Tonight starting at midnight, Turner Classic Movies will be screening several classic silent movie shorts, some of which are downright pivotal in American comedy history. Just click on links below for more info on each comedian mentioned. Note: they don’t give specific times for each film; shorts are all strange, unpredictable lengths so they just give them all in a block. When I DVR them, I find that the only way is “all or nothing”. But according to TCM, they will be presented in the order below. It’s nice little program, suggesting something about the evolution of the comedy short under Sennett’s watch, and the passing of the torch between comedy stars.
The Curtain Pole (1909)
The film that started it all. It may be too much to say The Curtain Pole is America’s first film comedy, but it is Mack Sennett’s first film comedy and since he’s the guy who laid the foundation for most of what came later, this is the one that counts. The Curtain Pole was made while Sennett was still at Biograph; Sennett wrote the script and stars in the film and D.W. Griffith directed. At the time, the top comedy films in the U.S. were all coming from France, most of them starring the immortal Max Linder. Here Sennett apes the style of those imported French farces so much as to make it seem a parody. Sennett’s character, M. Dupont (complete with top hat and some very clownish make-up) is helping a woman (Florence Lawrence) hang a curtain when he accidentally breaks the rod. Not to worry, he declares! He goes to town, buys a new one, stops off at the bar and gets wasted, and then rides back in a hansom cab, destroying everything he encounters along the way with his swinging, bad-ass curtain pole. The phallicism of this comic concept is positively Roman. Or maybe we should say Gallicism? This was perhaps the most extreme example of Sennett’s Francophilia in action. It is a similar phenomenon to the Roman comedies of Plautus and Terence having been set in Athens – living in the shadow of the older, better established culture. Later homages would make a more sensible effort to borrow situations and plots from French farces without feeling the need to make the characters actual Frenchmen. But to make sure no one was confused, he would still label most of his films “Farce-Comedies” right in the opening credits both at Biograph and at Keystone.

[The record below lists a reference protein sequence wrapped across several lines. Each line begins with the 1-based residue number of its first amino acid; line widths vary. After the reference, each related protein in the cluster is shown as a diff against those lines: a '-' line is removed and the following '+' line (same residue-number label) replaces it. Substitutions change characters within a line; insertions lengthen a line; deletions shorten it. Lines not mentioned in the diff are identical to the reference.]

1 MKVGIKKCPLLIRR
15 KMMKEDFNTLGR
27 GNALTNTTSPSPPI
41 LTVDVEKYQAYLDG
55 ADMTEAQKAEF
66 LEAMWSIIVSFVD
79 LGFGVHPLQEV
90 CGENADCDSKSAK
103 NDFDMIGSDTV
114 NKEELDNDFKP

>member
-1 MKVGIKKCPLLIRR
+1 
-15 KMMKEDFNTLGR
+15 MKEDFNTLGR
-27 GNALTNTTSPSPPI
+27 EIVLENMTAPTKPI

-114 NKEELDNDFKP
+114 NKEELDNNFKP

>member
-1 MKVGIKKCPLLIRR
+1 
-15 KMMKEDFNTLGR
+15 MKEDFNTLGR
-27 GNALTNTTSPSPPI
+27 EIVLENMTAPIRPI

On His Wedding Day (1913)
An early one from Sennett’s own comedy shop, Keystone. A cross-eyed bride (Dot Farley) and her family are waiting for a wedding to start. Ford Sterling shows up as the groom. His flowers make everyone sneeze. The girl runs away in consternation. Everyone goes to look for her. The Ford sees a good looking babe with another guy and tries to horn in on the action. Another guy hires bums to beat Ford up and they do. Ford managaes to knock the other guy and a cop down. Everyone chases him. More cops come and chase him. He climbs onto a roof, goes down a chimney — back into the parlor, where the waiting family is ready to start the wedding. The cops follow him into the room, but the bride beats them off.
Barney Oldfield’s Race for a Life (1913)